Sprint launched its LTE 4G network in 34 new markets Monday, but the company's mobile broadband still trails AT&T and Verizon significantly.
Samsung's New Gadgets: Visual Tour
(click image for larger view)
Sprint announced that its LTE 4G network is now available in 185 markets around the country, including 34 markets that went live this month. Sprint plans to provide about 200 million users with LTE service by the end of the year, but the company didn't say just how far along it is in meeting that goal.
Many of the new markets Sprint named on Monday are smaller cities and towns, such as Bedford, Pa.; Lake Charles, La.; and Lufkin, Texas. Though Sprint's LTE network is present in some of the country's largest markets, including Atlanta, Boston, Dallas, Houston and Los Angeles, it has yet to fully reach important markets like New York City. Sprint offers LTE in Brooklyn and the Bronx, but not Queens, Manhattan or Staten Island.
Sprint's LTE build-out continues to expand, but the company can't match its competitors' 4G networks.
Verizon Wireless leads in overall LTE coverage. Its LTE service is available in more than 400 markets, covering more than 300 million users. Verizon has completed building its LTE network. AT&T's LTE network isn't too far behind Verizon's; as of last week, AT&T said, its 4G LTE network covers nearly 240 million people. AT&T will meet its target to cover 270 million users in more than 400 markets by the end of the year. The company believes its LTE 4G build-out will be functionally complete by the summer of 2014, when it will cover 300 million people.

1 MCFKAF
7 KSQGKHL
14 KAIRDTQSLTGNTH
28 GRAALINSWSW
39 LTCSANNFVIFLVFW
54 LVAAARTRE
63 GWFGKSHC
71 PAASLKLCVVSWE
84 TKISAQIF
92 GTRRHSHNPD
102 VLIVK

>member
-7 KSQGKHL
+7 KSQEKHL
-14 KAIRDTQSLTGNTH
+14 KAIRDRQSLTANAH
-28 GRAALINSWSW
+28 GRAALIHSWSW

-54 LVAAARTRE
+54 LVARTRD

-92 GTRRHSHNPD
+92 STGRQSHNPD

T-Mobile and Sprint are essentially neck-and-neck. T-Mobile recently announced that its LTE network covers 180 million users across 154 markets. T-Mobile said it is on target to meets its LTE build-out goal -- more than 200 million users covered -- by the end of the year.
Sprint is moving more slowly than AT&T and Verizon, thanks to a messy spectrum position. The company has been deploying LTE 4G in its PCS spectrum (1900 MHz) alongside its 3G network, and there is limited bandwidth in that slice of airwaves. The company had to wait until June 30 to turn off its iDEN network, which operated in the 800-MHz band, and it is in the process of refarming that spectrum. Sprint only recently came into full control of the former Clearwire's 2.5-GHz spectrum. With the iDEN network off and the Clearwire spectrum in hand, Sprint will now be able to move much more quickly with its LTE 4G plans.
Despite the more limited scale of its LTE 4G network, Sprint offers unlimited data on its 4G smartphones.
We welcome your comments on this topic on our social media channels, or [contact us directly] with questions about the site.
2018 State of the CloudCloud adoption is growing, but how are organizations taking advantage of it? Interop ITX and InformationWeek surveyed technology decision-makers to find out, read this report to discover what they had to say!
Cybersecurity Strategies for the Digital EraAt its core, digital business relies on strong security practices. In addition, leveraging security intelligence and integrating security with operations and developer teams can help organizations push the boundaries of innovation.